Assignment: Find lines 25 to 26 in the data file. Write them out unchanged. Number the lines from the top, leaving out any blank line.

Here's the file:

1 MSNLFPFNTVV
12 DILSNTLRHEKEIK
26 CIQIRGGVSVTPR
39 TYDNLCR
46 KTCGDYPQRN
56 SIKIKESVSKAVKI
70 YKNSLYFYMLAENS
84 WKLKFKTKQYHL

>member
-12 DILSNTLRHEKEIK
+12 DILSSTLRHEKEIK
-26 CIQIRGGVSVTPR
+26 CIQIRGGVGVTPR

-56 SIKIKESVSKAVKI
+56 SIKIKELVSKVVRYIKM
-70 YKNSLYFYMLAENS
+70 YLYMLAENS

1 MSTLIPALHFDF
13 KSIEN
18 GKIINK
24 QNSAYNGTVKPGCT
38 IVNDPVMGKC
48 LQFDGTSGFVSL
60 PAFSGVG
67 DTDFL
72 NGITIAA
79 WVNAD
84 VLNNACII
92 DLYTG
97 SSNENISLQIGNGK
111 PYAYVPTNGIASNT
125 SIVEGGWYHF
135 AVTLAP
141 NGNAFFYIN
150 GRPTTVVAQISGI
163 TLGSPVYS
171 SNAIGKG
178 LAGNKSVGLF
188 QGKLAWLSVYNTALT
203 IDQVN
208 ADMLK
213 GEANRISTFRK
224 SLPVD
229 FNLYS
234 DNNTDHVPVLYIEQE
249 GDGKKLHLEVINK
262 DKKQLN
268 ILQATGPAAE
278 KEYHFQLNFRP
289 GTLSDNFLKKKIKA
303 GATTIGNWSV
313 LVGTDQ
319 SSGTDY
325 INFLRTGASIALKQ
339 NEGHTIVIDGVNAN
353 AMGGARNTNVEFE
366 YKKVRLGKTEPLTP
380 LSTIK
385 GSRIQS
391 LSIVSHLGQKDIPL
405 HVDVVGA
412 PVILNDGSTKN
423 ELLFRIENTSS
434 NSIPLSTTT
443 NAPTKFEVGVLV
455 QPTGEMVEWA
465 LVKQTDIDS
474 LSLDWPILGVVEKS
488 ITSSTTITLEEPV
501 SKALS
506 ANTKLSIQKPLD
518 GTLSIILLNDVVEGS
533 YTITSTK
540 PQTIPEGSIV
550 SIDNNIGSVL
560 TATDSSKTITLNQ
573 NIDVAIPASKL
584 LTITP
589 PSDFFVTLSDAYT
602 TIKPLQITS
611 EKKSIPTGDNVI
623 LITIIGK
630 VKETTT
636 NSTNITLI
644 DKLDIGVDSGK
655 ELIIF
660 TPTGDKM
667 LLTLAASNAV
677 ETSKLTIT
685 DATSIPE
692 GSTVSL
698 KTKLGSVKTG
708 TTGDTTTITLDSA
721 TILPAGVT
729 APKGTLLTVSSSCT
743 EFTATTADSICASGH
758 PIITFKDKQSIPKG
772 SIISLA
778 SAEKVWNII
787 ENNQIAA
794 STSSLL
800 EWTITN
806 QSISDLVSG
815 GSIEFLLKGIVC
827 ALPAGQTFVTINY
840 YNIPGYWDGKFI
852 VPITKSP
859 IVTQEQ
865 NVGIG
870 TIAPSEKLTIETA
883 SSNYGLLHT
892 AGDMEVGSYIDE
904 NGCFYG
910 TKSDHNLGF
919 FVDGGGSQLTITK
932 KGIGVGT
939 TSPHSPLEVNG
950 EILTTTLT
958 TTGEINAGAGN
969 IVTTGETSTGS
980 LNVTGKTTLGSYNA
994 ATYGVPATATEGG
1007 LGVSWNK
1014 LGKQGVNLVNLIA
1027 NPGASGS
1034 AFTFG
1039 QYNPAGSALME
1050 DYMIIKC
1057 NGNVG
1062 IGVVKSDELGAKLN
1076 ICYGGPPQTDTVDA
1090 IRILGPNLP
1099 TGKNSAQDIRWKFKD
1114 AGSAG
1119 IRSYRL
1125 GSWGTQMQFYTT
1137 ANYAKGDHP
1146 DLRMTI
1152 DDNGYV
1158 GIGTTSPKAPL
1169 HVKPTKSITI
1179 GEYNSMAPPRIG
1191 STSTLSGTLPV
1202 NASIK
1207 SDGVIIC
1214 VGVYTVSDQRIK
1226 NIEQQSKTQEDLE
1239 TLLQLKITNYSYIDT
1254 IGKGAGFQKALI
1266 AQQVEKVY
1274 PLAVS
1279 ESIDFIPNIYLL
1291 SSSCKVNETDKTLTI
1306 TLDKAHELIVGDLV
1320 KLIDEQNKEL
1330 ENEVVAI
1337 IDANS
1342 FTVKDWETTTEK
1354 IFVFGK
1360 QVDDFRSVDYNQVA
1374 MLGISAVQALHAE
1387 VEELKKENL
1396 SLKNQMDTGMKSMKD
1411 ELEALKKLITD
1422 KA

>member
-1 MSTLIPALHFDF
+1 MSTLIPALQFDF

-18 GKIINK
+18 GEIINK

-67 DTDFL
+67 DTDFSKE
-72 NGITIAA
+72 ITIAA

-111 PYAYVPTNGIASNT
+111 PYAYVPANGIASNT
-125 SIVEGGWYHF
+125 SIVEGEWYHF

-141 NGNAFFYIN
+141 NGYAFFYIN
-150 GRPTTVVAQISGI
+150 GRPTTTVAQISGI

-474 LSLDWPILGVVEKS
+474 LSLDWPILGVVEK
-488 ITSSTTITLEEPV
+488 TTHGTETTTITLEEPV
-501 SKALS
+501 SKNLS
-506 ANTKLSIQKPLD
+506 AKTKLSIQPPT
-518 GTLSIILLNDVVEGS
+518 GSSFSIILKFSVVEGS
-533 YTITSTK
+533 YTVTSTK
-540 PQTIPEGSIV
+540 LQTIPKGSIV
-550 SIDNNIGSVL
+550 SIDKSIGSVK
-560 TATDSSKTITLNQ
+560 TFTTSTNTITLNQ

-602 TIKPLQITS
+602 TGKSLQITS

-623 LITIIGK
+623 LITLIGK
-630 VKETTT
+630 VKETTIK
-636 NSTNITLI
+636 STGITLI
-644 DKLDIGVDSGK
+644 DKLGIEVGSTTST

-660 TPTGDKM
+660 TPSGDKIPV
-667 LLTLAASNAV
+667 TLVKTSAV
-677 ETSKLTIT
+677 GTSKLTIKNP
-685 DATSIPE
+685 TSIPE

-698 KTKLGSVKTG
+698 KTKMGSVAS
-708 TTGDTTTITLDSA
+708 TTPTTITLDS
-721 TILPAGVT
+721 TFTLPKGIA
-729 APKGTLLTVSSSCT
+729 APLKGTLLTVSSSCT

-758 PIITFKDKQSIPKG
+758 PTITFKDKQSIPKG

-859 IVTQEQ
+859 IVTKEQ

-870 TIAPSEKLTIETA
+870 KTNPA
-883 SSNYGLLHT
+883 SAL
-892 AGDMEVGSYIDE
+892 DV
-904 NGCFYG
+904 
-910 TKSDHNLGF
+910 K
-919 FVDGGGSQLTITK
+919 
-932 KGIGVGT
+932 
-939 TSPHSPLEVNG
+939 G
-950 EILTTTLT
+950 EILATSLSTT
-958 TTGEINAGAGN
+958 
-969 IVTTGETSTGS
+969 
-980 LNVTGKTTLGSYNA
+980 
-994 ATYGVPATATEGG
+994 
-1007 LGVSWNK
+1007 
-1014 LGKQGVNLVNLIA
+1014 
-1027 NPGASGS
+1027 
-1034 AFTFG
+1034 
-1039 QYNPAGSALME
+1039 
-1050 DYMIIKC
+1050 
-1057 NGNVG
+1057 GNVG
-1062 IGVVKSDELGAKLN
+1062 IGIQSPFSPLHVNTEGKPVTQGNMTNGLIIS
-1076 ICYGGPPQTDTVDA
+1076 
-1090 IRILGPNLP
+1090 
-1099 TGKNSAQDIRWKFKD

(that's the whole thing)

67 DTDFL
72 NGITIAA